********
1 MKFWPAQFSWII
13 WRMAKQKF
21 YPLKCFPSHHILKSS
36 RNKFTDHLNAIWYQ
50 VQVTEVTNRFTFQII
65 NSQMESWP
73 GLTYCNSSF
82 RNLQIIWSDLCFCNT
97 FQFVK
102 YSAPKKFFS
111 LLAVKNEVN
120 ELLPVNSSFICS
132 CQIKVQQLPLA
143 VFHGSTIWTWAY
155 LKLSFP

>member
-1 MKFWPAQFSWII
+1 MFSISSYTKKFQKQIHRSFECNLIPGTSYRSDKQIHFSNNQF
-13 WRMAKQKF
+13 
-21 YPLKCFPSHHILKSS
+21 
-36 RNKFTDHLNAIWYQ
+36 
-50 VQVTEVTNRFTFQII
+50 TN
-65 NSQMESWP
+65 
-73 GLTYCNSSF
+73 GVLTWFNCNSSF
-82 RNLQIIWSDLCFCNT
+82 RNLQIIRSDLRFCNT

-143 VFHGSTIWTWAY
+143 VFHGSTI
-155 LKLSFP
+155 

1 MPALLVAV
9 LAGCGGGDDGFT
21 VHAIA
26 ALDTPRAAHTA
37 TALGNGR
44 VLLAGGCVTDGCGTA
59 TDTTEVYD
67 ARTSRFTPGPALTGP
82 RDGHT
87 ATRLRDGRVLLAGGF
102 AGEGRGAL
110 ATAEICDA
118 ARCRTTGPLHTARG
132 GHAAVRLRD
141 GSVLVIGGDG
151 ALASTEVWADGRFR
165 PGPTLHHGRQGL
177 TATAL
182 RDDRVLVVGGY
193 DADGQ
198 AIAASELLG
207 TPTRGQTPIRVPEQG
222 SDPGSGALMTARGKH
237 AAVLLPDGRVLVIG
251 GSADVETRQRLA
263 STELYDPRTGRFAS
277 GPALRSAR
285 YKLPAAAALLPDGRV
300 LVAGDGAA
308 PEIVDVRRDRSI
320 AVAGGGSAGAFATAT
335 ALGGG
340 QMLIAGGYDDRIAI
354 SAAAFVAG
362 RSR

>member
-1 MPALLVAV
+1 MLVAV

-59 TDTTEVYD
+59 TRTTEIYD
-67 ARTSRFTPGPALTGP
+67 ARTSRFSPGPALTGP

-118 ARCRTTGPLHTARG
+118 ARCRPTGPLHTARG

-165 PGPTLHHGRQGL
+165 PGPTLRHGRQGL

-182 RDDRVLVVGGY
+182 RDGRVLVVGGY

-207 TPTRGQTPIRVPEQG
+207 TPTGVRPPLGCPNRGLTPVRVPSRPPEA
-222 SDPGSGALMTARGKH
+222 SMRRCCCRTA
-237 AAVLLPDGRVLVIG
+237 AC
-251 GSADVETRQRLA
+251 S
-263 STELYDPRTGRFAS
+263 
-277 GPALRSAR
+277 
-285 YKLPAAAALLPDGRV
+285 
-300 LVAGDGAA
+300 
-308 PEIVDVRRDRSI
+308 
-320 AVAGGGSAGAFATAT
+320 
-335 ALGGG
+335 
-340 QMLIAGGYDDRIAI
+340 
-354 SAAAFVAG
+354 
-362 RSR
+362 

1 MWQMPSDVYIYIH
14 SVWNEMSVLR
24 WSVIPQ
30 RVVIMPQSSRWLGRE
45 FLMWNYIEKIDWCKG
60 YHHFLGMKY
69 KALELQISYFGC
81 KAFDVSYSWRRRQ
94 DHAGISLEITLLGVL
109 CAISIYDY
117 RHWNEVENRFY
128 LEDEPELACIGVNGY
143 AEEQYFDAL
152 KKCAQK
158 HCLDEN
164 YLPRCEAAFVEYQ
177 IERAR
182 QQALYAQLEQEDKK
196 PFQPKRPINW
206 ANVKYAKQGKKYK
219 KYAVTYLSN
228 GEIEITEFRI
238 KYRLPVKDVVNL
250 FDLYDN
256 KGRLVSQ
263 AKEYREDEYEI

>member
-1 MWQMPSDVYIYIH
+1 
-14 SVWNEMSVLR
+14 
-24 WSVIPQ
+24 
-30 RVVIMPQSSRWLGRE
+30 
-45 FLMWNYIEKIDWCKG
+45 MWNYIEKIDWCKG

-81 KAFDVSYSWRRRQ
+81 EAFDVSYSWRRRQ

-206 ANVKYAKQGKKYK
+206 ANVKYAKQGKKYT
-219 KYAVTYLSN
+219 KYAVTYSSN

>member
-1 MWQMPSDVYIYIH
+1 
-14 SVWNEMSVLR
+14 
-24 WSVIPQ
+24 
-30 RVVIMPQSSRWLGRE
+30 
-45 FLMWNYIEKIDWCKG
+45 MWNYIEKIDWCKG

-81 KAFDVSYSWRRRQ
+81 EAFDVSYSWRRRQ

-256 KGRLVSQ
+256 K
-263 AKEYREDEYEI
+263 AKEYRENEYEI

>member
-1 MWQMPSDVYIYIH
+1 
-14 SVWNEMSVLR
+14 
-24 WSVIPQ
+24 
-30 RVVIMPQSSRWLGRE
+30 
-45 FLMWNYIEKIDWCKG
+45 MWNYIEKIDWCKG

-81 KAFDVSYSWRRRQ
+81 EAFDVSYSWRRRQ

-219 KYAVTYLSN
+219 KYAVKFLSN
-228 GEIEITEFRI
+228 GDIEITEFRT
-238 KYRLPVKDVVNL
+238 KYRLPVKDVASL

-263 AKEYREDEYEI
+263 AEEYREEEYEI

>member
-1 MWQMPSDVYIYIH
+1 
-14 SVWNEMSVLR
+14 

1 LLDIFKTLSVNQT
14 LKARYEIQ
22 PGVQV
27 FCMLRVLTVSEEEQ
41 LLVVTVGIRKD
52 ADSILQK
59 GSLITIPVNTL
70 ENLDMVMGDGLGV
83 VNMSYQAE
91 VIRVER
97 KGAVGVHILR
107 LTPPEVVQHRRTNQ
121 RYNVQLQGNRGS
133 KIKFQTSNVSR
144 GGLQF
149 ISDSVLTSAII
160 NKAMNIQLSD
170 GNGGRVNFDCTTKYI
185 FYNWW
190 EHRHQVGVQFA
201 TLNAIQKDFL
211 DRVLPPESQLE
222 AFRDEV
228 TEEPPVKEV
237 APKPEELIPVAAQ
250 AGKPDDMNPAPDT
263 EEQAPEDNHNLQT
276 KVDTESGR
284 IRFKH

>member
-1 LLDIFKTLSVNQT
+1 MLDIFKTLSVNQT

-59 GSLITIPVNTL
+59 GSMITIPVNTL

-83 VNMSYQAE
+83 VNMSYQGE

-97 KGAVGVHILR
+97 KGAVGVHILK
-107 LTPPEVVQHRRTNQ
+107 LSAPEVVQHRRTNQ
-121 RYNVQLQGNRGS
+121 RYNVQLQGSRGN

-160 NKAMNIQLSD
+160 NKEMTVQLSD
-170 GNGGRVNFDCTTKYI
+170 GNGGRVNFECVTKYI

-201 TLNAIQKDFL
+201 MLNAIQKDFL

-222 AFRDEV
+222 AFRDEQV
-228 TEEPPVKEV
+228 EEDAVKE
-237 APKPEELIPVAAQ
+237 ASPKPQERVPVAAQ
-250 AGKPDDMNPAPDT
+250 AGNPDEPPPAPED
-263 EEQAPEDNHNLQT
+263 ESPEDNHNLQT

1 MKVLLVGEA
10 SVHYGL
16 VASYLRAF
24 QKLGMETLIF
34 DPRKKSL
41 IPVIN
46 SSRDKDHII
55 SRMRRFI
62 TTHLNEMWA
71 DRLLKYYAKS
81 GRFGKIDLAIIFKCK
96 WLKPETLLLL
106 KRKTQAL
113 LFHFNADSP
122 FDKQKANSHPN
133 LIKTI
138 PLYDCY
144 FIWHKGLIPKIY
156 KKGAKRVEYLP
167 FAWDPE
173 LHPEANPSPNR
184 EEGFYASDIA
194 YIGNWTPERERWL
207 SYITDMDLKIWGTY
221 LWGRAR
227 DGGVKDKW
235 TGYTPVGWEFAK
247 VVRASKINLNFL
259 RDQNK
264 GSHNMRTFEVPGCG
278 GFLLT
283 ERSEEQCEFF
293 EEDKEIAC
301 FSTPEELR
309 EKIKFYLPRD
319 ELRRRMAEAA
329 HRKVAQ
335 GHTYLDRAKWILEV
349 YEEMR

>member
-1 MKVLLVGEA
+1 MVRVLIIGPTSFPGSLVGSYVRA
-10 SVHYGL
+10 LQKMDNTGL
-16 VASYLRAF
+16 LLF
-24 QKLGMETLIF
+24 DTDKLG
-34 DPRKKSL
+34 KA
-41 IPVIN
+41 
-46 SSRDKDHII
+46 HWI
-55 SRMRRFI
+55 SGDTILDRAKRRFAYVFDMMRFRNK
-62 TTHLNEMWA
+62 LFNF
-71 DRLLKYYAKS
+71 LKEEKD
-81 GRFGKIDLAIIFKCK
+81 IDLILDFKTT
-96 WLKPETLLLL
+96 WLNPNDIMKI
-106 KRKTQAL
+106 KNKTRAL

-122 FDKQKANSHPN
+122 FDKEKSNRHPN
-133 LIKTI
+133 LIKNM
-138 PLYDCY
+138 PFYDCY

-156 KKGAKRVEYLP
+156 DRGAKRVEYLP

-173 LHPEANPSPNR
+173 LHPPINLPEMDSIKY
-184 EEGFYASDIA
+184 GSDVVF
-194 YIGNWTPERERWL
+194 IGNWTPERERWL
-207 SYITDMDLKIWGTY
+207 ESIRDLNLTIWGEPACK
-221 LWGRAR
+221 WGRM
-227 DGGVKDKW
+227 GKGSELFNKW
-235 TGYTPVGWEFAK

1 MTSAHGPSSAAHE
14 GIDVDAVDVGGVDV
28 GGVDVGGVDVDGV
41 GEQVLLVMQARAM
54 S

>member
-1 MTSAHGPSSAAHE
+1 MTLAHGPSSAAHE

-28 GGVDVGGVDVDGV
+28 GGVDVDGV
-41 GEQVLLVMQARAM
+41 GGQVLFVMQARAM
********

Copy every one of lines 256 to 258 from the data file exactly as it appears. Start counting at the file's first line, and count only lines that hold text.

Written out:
+263 ESPEDNHNLQT

1 MKVLLVGEA
10 SVHYGL